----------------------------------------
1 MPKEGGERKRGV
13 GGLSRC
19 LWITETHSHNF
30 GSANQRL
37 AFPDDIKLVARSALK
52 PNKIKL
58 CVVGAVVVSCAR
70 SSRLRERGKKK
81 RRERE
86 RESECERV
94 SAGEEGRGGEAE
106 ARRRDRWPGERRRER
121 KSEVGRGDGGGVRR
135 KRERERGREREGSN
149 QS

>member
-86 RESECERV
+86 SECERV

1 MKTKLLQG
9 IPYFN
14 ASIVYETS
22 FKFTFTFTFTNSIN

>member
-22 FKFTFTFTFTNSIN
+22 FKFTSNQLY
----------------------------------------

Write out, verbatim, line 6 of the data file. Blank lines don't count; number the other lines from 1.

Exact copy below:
52 PNKIKL